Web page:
Getting a scanner to work in Linux these days is actually fairly straightforward, especially if you are using an HP scanner. xsane is the program to use, but since I have my HP PSC 2355 all-in-one printer setup as a network printer (see the Network Printing with CUPS page), life is just a bit trickier. Basically, to get the scanner to work properly, I have to unhook the external network print server from the USB port, and hook up a USB cable from the printer to the Linux server. With autofs running, hotplug will automatically detect the PSC printer/scanner when plugging it into a USB port for scanning, as long as hplip is running. Again, see the Network Printing with CUPS page for details about hplip. Life is good!
Rumors have it that you can now scan over a network connection to your printer directly, but I've also heard rumors that the scan quality is much poorer than over a USB connection. Until I see evidence one way or another, I'll live with my current setup, especially since I do not need to scan documents very often.
With hplip up and running, simply launch xsane from a terminal window after the PSC printer/scanner has been connected to the Linux server with a USB cable to scan documents:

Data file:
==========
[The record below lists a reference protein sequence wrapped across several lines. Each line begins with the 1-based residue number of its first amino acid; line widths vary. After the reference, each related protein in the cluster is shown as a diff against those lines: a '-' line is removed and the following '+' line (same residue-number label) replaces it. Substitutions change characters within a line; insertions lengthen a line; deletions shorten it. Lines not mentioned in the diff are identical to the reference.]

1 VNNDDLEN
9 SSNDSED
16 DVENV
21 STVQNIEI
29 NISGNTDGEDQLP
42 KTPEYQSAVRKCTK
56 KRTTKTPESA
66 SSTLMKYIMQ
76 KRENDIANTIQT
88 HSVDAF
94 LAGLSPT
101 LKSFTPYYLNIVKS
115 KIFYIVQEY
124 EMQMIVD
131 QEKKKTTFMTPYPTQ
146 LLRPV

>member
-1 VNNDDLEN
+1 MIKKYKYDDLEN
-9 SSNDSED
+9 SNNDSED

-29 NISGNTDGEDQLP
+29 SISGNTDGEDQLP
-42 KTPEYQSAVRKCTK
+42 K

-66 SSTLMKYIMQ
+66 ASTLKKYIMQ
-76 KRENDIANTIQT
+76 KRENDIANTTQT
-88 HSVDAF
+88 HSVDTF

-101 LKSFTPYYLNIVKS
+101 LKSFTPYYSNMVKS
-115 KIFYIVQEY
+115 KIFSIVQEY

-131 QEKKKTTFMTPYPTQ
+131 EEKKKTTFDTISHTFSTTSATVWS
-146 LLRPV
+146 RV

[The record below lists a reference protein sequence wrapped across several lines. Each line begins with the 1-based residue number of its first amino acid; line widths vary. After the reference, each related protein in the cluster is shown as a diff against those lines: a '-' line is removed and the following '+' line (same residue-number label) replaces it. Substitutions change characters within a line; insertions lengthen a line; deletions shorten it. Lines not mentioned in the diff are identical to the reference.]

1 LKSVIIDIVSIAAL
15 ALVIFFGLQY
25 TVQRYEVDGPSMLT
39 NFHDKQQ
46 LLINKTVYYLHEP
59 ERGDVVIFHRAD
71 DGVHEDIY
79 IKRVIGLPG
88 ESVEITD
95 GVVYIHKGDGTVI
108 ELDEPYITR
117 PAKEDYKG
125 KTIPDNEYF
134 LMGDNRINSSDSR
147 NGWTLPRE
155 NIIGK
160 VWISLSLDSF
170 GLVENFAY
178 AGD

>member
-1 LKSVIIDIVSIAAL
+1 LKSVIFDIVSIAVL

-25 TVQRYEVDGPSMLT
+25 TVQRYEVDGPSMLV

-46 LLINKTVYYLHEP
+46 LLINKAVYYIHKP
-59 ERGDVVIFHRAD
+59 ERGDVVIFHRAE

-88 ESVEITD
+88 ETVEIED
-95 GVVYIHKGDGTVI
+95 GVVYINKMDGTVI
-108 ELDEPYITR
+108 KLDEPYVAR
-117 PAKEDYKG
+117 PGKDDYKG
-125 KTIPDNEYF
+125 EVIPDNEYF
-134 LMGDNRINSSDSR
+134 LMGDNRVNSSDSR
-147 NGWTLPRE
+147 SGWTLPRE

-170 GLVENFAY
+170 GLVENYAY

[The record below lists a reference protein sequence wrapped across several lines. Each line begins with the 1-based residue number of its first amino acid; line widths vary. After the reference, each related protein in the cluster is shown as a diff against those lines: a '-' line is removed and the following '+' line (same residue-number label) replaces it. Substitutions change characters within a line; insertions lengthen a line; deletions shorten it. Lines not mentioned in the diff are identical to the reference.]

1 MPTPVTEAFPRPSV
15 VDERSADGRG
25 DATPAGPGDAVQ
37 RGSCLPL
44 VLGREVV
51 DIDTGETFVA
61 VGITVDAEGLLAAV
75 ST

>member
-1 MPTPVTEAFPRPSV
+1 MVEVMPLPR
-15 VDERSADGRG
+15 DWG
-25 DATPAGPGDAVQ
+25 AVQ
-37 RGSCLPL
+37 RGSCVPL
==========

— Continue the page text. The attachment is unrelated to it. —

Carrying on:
~> xsane &Once finished, I simply unplug the USB cable and plug the print server back into the printer, and turn the printer off and on to allow it to be re-configured by the print server (the print server will get confused, otherwise, since it was just hooked up directly to the computer via a USB connection). Then, I re-enable the printer via CUPS:
~> sudo cupsenable [printer]With the printer re-enabled, I can then verify that it is ready for printing:
~> lpq -P[printer]You should see:
[printer] is readyWith scanning finished, the printer is now ready for network printing once again.